Racers On Your Mark, Get Ready, Get Set, Go

Running 1 Comment »

The big day is finally here.  Well it will be tomorrow, the 2008 St. Jude Memphis Marathon.  It’s bitter sweet.  Although I’m very excited about finishing tomorrow, I’m somewhat sad. I’ve spent the past 5 months training, 11 if you include the Germantown Marathon (when I got sick two weeks before the race). After tomorrow, there won’t be anything to train for until March.

Well, I’m sure that I’ll find something to train for, or take that time to find a new power song.

For those of you who are braving the cold weather, enjoying the sunshine, the cold beer afterwards, and having your spirit lifted by the patients, parents, and loved ones at St. Jude . . . GOOD LUCK!!!!

Only 21.097 km (13.1 miles) to go.

And I’m Feelin’ Good

Challenges, Running 1 Comment »

I don’t know if the planets were aligned, or if was just my lucky day, but my run last night felt great. I ended up having lunch with an old friend, Vince Perryman, who got me into cross-country running while I was in high school. The difference between Vince and myself is that, oh yeah, he is an elite runner and hasn’t stopped running since the age of 14. I mentioned to Vince my born-again dedication to running.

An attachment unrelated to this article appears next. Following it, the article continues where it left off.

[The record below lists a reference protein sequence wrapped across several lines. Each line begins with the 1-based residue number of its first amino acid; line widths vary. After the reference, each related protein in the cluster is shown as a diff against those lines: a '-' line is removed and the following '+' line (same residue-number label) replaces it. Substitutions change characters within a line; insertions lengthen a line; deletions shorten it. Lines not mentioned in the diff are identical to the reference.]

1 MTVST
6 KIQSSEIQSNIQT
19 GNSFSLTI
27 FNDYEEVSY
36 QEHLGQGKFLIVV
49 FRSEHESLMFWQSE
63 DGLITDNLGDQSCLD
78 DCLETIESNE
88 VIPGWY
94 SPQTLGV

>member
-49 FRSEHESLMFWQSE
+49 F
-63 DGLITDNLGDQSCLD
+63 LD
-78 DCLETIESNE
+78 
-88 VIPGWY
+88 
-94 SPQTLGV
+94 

While explaining some of the recent trials and tribulations with my training plan for the Germantown Half Marathon, Vince offered some astute and simple advice:

Don’t think about always beating your personal best. There is a fine line between pushing yourself during training and pushing yourself over the limit. You might not only injury yourself physically, but break yourself mentally.”

While I was suffering through the St. Jude/Memphis Half Marathon in December, Vince was setting a personal best for the FULL marathon. When asked what made this race different, he said it was because he didn’t worry about anything but the current moment. He didn’t over think his strategy. He just ran HIS race.

So last night I stood out in my front yard and told myself that I was going to forget about the challenges and just run. I would run hard, but smart. I ran right past the Pyramid when I heard, “400 meters to go!” I thought to myself that I would sprint the last distance. I didn’t think about how far I had already run nor did I think about what my pace was or might have been. I just ran my way.

When I completed my last 400 meters and ended my workout, I heard that WONDERFUL, welcoming female voice telling me I had beat my personal best and I was very happy with my average pace per mile. Furthermore, I was excited to just be out there, enjoying my run again, oh — and not falling down and almost breaking my finger, like I did last week!